As a leader, I am often put into the role of deciding who does what and when. I invite people to participate in activities, serve of teams and lead groups of all different shapes and sizes.
I also participate in several forums with leaders of differing back grounds, ages, and leadership philosophies. One thing has become clear to me through my experiences as a leader and interacting with other leaders:
We have a clear picture in our head of who is qualified to lead and who is not.
Now, it may take you a little while to define your exact picture of a leader, but if we sat down over coffee you’d probably be able to share some attributes with me.
Maybe to you, a leader is charismatic, a great presenter and a risk taker. Or maybe, a leader is more deliberative, seeking input from others before charging ahead.
Yet I’m learning something and I think it’s a challenge to us all, especially those in church leadership.
Leaders come from the most unlikely of places, have some of the most unlikely of characteristics and will lead in unlikely ways. Yet too often I, and other leaders, get stuck in our own definitions. This leads us to, in the least, miss some people who have a lot to offer and, at our worst, we dismiss people because they don’t match our description of a leader.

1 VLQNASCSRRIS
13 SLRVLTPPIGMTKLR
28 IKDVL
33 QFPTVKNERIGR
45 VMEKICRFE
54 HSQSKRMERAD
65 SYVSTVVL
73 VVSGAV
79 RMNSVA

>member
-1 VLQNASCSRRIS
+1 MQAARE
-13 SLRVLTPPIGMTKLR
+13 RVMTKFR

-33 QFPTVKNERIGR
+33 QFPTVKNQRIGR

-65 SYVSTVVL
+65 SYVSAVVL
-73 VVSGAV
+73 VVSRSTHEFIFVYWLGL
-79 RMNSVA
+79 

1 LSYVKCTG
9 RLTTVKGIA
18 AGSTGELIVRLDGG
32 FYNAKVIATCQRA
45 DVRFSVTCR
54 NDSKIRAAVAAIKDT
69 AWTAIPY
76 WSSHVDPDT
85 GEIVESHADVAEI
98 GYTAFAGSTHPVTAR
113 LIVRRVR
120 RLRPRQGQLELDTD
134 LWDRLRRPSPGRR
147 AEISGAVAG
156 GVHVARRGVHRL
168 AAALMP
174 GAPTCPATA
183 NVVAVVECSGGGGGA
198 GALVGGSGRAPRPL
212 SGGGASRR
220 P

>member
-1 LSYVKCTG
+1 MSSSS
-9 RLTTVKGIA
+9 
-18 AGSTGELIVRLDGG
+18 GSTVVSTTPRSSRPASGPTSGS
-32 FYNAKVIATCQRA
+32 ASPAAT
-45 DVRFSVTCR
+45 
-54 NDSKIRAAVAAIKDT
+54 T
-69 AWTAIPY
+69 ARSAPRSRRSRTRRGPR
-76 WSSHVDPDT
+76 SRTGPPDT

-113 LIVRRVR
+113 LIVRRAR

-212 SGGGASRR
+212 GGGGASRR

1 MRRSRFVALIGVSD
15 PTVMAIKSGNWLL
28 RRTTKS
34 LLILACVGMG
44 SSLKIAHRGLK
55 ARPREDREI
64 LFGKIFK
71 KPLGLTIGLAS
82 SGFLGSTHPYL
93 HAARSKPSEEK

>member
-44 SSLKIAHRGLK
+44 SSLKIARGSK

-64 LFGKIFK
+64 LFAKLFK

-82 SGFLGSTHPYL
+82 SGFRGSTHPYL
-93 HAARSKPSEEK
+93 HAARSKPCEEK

In Jesus’ life, the religious leaders didn’t think he fit the bill either. In fact, multiple times they missed him. John 7:52 says “They replied, “Are you from Galilee, too? Look into it, and you will find that a prophet does not come out of Galilee.”
To the leaders he was an unlikely prophet, let alone the Messiah they had been waiting for.
The danger in having an exhaustive list of what leaders are or how they act is that we, like the religious leaders, miss people. We take them off the list because they’re quieter or empathetic. We miss the ways in which they lead everyday or try to make them lead in the way that we lead.
The leaders in Jesus’ time wanted a King. They were looking for a political leader who kept all their laws and validated their beliefs.
What they got was an unlikely Savior. One who broke their rules and reached beyond their borders.
Seeing that Jesus was misunderstood and written off I am challenged to look for unlikely leaders among the people I know and lead. The people who may not fit my limited ideal of what leadership looks like.
I think that if we, who make the picks, will open our hearts to hear the Spirit lead us to see the most unlikely of leaders; we will see Kingdom impacts in ways that we can not even imagine!
Leaders, who have you written out of the leadership book? Maybe it’s time to look in the unlikely places or for the unlikely people.
(Reposted with persmission from www.thepreachergirls.com)